When and how should the gallop be exacted in the first part of horse training?—Almost invariably the gallop lesson should be begun early. There is then available an additional means of suppling the horse, of strengthening him, extending him, and pushing him straight ahead. But a fixed rule can not be laid down with horses and especially in this matter; the time to take up first work at a gallop depends upon the conformation of the horse, his condition, his leg development, and the kind of ground available. It would be stupidity to gallop frequently on a colt that drags his legs and is disunited at a trot and that has difficulty in holding up the part essential to training. On the other hand it is proper to gallop repeatedly on a vigorous horse that has been worked before purchase, on the horse with good strong legs, and particularly after he has been thoroughly confirmed in the correct trot.
This is a matter of common sense and experience; a horseman will promptly decide at what moment he can profitably begin gallop work with the horse he is riding or with the squad he is instructing.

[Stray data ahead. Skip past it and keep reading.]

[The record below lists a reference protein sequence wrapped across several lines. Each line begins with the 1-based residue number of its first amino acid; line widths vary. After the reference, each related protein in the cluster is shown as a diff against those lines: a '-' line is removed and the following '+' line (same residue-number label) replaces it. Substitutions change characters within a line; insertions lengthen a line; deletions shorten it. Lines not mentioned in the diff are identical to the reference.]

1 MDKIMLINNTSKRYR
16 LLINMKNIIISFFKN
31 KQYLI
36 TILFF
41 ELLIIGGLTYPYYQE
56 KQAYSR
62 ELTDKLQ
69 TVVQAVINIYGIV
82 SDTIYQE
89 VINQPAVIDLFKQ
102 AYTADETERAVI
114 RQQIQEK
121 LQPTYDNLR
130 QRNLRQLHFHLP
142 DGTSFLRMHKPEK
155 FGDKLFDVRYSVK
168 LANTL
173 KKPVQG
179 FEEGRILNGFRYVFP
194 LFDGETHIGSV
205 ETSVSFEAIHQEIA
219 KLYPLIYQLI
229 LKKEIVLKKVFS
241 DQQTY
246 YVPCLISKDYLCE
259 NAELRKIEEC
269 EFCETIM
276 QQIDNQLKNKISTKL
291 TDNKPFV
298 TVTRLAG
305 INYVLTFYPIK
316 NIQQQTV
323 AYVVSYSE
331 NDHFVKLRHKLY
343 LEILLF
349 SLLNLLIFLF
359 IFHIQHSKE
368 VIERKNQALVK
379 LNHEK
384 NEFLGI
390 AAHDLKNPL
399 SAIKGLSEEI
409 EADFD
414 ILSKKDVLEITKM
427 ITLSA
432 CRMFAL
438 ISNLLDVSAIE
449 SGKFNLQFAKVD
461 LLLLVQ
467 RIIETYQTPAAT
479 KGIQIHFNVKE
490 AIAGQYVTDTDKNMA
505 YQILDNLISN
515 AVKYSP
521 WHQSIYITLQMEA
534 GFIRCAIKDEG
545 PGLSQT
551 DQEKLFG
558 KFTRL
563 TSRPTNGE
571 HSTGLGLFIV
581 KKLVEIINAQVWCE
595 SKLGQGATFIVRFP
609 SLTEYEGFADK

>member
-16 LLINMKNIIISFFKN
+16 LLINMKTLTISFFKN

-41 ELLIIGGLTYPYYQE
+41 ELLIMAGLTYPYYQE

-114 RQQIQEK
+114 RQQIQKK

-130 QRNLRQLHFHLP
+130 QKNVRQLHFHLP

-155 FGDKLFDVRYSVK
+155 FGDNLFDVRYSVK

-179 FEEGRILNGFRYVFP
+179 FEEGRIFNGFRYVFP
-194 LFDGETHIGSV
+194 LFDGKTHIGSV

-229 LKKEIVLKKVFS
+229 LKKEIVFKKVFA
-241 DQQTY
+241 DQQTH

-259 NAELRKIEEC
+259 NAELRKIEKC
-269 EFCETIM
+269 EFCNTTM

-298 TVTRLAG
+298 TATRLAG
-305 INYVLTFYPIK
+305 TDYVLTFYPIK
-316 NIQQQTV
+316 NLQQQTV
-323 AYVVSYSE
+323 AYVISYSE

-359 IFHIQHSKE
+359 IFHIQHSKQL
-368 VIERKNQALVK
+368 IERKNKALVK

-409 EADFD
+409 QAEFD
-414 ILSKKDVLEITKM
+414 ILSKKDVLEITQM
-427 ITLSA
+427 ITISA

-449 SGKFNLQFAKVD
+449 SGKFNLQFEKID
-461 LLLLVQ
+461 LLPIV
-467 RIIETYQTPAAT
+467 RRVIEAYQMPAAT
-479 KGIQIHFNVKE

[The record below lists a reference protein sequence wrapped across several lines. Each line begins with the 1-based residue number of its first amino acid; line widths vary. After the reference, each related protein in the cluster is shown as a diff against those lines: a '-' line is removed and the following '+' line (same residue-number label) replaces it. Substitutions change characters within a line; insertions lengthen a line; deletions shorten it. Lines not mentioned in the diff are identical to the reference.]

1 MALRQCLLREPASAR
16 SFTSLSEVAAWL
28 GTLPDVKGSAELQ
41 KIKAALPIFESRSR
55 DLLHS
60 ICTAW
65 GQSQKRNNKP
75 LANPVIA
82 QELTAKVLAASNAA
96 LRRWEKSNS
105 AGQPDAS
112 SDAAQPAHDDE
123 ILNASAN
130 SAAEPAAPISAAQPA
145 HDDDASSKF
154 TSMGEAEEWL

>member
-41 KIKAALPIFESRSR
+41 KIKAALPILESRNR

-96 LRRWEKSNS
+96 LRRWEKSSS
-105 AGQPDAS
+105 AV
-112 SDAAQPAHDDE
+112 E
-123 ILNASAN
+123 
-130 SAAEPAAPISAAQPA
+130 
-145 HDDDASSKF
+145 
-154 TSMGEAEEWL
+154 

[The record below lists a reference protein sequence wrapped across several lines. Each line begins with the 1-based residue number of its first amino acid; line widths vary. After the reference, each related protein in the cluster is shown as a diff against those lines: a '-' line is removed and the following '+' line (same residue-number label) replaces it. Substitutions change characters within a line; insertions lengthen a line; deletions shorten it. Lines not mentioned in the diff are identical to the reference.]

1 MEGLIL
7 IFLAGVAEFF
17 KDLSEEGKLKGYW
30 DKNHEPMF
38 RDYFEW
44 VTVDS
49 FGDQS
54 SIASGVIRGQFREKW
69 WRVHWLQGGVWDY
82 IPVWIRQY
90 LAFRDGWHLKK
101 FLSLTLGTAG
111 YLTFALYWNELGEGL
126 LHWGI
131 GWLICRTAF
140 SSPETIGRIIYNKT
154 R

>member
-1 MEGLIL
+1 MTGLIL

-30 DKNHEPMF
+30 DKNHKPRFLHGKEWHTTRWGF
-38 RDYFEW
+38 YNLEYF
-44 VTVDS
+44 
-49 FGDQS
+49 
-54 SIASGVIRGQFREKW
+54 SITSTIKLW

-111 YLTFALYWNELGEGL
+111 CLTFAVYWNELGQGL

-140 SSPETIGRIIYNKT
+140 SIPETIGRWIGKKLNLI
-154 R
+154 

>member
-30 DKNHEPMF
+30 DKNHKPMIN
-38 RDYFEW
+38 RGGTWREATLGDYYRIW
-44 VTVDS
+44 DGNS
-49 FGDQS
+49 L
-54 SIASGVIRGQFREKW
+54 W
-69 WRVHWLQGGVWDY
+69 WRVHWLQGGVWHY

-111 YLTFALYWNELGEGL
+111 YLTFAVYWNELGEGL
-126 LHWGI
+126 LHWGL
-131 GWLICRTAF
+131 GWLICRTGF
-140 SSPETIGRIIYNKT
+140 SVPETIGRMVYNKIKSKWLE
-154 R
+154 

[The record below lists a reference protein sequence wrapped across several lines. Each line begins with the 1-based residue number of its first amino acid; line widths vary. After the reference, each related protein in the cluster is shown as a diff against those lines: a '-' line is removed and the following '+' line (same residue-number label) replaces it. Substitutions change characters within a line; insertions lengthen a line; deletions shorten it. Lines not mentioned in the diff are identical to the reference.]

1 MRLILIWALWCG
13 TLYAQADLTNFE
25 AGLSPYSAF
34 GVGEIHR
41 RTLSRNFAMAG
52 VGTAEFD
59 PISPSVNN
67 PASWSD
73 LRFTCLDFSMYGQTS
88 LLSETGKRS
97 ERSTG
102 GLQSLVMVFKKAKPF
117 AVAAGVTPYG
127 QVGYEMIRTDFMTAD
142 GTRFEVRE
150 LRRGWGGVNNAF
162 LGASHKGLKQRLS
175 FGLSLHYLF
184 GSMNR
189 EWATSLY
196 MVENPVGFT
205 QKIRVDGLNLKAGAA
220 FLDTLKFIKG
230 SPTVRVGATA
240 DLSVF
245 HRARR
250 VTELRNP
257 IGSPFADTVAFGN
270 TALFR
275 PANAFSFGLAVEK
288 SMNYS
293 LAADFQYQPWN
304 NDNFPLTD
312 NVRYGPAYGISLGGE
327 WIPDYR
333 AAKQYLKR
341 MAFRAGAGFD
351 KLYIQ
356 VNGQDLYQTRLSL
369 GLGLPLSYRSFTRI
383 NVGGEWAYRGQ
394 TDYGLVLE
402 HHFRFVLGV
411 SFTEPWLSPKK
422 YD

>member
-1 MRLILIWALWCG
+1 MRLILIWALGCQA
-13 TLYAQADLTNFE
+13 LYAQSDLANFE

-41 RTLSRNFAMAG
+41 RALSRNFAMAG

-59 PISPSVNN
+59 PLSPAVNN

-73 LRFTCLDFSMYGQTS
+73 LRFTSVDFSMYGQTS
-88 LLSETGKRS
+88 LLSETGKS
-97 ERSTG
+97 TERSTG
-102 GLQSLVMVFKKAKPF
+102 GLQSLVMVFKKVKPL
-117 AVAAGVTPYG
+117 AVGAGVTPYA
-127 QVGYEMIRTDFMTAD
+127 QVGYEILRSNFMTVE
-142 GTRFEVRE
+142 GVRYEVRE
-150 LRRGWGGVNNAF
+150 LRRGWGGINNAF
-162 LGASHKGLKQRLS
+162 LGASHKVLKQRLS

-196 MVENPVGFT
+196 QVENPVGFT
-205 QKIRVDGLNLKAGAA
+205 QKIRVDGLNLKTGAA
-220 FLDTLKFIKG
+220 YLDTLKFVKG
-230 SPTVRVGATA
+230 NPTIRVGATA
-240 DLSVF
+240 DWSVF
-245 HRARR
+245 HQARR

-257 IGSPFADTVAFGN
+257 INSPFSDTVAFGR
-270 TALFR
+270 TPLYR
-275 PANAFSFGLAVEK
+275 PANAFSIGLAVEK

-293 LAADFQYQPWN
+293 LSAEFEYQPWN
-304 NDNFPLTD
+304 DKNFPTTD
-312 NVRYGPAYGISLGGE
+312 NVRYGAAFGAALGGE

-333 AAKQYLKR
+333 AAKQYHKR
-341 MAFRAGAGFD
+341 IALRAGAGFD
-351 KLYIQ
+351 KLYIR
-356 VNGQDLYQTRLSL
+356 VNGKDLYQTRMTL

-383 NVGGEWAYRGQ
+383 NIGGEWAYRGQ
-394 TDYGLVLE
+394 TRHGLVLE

The gallop by increase of gait—Utility of work on a circle.—Passing from the walk to the gallop may be considered as a test of advanced training; it will therefore be entirely out of place at this stage, and we must take up the gallop only by increasing the gait from the trot. Moreover, it is essential that the horse shall work equally well on both sides, and since, on the circle, the horse is set to lead on the inside leg we have an opportunity to insure the gallop lead on either foot.